By Jamie McGeever

(Reuters) – A look at the day ahead in Asian markets.

Inflation data from the world’s three largest economies – China, the United States and euro zone – sets the tone for world markets this week, and Asia gets the ball rolling on Monday following the April figures out of Beijing at the weekend.

The general market backdrop on Monday should be positive with a U.S. interest rate cut in September back on the cards, Wall Street revisiting recent peaks, European indexes at new highs, and China and Hong Kong pushing Asian stocks higher.

Add in oil prices slipping to two-month lows and a steady dollar pushing down on currency market volatility, and financial conditions are broadly loosening. 

But much of that may be offset by the news that the Biden administration will announce new China tariffs on strategic sectors, including a major hike in levies on electric vehicles. 

The full announcement, expected on Tuesday, will maintain existing tariffs on many Chinese goods set by former President Donald Trump, and will also add new tariffs to semiconductors and solar equipment.

As analysts at Morgan Stanley note, the inflationary impact of an escalating U.S.-China tariff war will fray nerves in global government bond markets. In truth, sentiment across all markets will likely be negatively affected.

Figures on Saturday showed that consumer price inflation in China last month was a bit stronger than expected, but producer deflation deepened, an indication that pipeline price pressures remain firmly to the downside. 

Also on Saturday, figures showed that new bank lending in China fell more than expected in April while broad credit growth hit a record low, underscoring how sluggish the economic recovery is and the need for more action from Beijing to rev it up.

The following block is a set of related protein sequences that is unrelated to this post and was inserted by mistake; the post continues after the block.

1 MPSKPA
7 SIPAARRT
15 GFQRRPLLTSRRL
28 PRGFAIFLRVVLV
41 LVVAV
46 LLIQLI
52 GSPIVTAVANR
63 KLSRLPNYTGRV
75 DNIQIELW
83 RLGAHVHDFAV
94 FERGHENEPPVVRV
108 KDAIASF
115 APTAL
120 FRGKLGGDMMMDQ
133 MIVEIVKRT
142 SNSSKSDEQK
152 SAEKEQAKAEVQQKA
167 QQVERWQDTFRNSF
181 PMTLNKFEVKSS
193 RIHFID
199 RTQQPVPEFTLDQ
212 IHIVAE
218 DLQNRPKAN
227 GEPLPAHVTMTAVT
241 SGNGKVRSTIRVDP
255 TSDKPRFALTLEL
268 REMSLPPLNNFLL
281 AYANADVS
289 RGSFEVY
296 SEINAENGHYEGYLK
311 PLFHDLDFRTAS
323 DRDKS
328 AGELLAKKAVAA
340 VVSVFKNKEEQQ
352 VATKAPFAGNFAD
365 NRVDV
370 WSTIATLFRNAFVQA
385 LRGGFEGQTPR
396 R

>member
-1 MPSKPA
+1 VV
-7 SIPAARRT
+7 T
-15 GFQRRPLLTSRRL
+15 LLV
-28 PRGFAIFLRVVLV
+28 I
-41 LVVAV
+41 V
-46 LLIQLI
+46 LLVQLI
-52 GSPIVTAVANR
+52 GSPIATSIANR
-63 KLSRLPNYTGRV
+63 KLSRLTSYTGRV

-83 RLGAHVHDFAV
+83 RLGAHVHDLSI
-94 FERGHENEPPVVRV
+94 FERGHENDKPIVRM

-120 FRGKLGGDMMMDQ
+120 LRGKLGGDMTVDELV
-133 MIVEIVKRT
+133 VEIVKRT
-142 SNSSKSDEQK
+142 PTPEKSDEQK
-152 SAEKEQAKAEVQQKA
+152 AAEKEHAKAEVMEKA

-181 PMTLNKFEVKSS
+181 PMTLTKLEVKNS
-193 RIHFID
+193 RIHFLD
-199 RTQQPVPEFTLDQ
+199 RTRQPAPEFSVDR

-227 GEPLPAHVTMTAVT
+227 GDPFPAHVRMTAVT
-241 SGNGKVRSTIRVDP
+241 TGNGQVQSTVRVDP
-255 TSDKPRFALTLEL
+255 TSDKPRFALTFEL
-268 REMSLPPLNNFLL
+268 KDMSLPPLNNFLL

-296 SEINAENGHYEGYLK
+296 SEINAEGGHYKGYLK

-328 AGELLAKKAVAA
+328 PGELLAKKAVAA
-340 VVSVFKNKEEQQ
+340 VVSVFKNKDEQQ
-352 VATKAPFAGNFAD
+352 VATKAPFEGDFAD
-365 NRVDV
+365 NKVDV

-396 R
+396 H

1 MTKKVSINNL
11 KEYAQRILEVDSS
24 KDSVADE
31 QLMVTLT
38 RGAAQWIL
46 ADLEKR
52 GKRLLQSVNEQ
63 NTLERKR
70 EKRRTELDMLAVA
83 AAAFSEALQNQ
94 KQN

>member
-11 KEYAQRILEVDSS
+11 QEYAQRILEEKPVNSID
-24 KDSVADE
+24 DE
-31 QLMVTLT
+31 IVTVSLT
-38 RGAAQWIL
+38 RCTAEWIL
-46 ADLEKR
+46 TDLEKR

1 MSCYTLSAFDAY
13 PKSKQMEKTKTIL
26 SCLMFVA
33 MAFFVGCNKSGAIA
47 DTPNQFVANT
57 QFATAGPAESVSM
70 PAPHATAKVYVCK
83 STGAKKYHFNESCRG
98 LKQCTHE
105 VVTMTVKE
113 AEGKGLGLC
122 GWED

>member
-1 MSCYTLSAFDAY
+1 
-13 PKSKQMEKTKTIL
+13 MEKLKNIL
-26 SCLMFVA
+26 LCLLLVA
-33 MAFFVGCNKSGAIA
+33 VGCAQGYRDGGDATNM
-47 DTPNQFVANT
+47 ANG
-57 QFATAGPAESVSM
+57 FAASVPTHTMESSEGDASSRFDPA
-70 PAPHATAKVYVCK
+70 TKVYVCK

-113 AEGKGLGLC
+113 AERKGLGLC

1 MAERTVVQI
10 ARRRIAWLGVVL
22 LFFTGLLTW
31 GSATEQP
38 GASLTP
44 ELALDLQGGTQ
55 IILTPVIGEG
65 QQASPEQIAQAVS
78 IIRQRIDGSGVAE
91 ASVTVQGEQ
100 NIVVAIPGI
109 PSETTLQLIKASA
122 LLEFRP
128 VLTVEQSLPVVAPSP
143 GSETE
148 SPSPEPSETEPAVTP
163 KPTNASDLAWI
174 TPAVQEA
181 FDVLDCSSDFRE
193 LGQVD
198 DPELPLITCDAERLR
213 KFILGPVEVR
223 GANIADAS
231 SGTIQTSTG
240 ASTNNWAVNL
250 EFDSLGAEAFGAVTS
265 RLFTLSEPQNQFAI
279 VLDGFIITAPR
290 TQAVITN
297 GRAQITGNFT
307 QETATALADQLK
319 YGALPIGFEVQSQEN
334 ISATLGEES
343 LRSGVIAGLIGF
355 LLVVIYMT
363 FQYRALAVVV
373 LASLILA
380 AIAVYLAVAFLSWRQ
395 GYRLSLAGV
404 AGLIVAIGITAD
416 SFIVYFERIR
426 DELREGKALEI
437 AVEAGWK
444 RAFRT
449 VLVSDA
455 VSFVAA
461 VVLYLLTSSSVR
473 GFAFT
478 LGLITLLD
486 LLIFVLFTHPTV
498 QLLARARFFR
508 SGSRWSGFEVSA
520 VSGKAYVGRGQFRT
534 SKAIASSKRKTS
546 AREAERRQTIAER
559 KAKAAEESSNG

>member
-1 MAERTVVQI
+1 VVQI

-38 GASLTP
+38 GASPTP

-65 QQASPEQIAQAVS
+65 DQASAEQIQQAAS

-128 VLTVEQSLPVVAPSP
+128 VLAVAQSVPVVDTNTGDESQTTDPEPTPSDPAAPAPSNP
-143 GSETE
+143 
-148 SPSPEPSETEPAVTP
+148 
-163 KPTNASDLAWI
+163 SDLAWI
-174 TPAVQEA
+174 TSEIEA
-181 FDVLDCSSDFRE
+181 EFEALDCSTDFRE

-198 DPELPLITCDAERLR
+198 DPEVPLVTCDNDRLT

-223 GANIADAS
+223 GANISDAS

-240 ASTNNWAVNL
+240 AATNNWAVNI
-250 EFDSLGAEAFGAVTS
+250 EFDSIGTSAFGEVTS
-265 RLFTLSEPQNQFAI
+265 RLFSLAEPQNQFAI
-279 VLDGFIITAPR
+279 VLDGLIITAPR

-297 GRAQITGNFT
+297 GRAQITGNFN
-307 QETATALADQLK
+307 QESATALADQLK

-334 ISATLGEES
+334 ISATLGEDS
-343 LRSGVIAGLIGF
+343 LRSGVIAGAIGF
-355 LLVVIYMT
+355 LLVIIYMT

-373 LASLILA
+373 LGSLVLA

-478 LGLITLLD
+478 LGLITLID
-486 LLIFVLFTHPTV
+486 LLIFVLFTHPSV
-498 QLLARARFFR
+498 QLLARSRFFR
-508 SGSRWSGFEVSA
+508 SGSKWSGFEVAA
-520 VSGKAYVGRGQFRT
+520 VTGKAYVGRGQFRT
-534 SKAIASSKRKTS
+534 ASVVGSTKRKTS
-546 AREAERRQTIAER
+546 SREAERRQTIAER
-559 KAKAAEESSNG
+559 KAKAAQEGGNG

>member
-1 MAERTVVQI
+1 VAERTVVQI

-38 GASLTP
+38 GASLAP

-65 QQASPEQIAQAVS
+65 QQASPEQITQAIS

The U.S. and euro zone inflation readings for April will be released on Wednesday and Friday, respectively, which investors hope will give a clearer picture of the interest rate path ahead in the coming months. 

Before that, investors in Asia have Indian inflation on their plates too. Economists polled by Reuters expect a slight cooling to 4.8% from 4.9% in March, which would be the lowest since June last year.

While headline inflation has moderated recently, food prices, which account for nearly half the consumer price index basket, have remained elevated, squeezing household budgets.

Inflation is expected to return to the Reserve Bank of India’s 4% target next quarter, also when the central bank is expected to cut rates, according to a Reuters poll. 

But growth is holding up well and the RBI may want to wait for the Fed to cut rates before moving, so as not to weaken the rupee which is languishing at record lows against the dollar. Money markets put a Q2 rate cut at around a 50-50 probability.  

Here are key developments that could provide more direction to markets on Monday:

– India CPI inflation (April)

– Japan money supply (April)

– Australia business confidence (April)

(Reporting and Writing by Jamie McGeever; Editing by Josie Kao)